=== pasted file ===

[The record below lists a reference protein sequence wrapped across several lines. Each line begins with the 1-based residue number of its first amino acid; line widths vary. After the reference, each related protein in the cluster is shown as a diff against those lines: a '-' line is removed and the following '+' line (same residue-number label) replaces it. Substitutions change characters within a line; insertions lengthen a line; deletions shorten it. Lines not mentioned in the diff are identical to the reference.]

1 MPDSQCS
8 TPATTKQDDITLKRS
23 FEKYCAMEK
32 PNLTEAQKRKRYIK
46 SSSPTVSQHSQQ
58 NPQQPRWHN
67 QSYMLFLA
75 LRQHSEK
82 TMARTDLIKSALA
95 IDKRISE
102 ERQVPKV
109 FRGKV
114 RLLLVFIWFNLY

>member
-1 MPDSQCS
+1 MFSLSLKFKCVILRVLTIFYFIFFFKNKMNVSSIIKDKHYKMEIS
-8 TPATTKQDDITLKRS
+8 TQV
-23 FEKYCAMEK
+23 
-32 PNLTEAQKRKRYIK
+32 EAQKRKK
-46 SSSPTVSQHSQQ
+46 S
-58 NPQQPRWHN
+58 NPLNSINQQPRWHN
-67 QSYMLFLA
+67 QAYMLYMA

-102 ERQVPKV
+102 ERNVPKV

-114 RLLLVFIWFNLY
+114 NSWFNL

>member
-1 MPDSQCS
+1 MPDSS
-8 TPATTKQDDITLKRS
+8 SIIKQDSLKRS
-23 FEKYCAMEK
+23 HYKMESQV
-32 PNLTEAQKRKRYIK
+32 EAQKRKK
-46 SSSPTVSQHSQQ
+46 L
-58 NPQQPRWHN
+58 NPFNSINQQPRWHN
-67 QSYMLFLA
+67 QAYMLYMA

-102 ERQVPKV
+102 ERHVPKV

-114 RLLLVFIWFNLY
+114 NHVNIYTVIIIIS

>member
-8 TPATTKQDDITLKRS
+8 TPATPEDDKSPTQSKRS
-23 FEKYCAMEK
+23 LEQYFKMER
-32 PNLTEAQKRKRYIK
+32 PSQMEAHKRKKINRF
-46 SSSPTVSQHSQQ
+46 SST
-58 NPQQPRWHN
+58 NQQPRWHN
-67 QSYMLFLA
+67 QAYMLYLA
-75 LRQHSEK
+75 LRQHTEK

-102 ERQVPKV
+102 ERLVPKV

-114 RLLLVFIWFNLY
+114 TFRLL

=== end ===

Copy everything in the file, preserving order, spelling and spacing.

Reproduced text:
[The record below lists a reference protein sequence wrapped across several lines. Each line begins with the 1-based residue number of its first amino acid; line widths vary. After the reference, each related protein in the cluster is shown as a diff against those lines: a '-' line is removed and the following '+' line (same residue-number label) replaces it. Substitutions change characters within a line; insertions lengthen a line; deletions shorten it. Lines not mentioned in the diff are identical to the reference.]

1 MPDSQCS
8 TPATTKQDDITLKRS
23 FEKYCAMEK
32 PNLTEAQKRKRYIK
46 SSSPTVSQHSQQ
58 NPQQPRWHN
67 QSYMLFLA
75 LRQHSEK
82 TMARTDLIKSALA
95 IDKRISE
102 ERQVPKV
109 FRGKV
114 RLLLVFIWFNLY

>member
-1 MPDSQCS
+1 MFSLSLKFKCVILRVLTIFYFIFFFKNKMNVSSIIKDKHYKMEIS
-8 TPATTKQDDITLKRS
+8 TQV
-23 FEKYCAMEK
+23 
-32 PNLTEAQKRKRYIK
+32 EAQKRKK
-46 SSSPTVSQHSQQ
+46 S
-58 NPQQPRWHN
+58 NPLNSINQQPRWHN
-67 QSYMLFLA
+67 QAYMLYMA

-102 ERQVPKV
+102 ERNVPKV

-114 RLLLVFIWFNLY
+114 NSWFNL

>member
-1 MPDSQCS
+1 MPDSS
-8 TPATTKQDDITLKRS
+8 SIIKQDSLKRS
-23 FEKYCAMEK
+23 HYKMESQV
-32 PNLTEAQKRKRYIK
+32 EAQKRKK
-46 SSSPTVSQHSQQ
+46 L
-58 NPQQPRWHN
+58 NPFNSINQQPRWHN
-67 QSYMLFLA
+67 QAYMLYMA

-102 ERQVPKV
+102 ERHVPKV

-114 RLLLVFIWFNLY
+114 NHVNIYTVIIIIS

>member
-8 TPATTKQDDITLKRS
+8 TPATPEDDKSPTQSKRS
-23 FEKYCAMEK
+23 LEQYFKMER
-32 PNLTEAQKRKRYIK
+32 PSQMEAHKRKKINRF
-46 SSSPTVSQHSQQ
+46 SST
-58 NPQQPRWHN
+58 NQQPRWHN
-67 QSYMLFLA
+67 QAYMLYLA
-75 LRQHSEK
+75 LRQHTEK

-102 ERQVPKV
+102 ERLVPKV

-114 RLLLVFIWFNLY
+114 TFRLL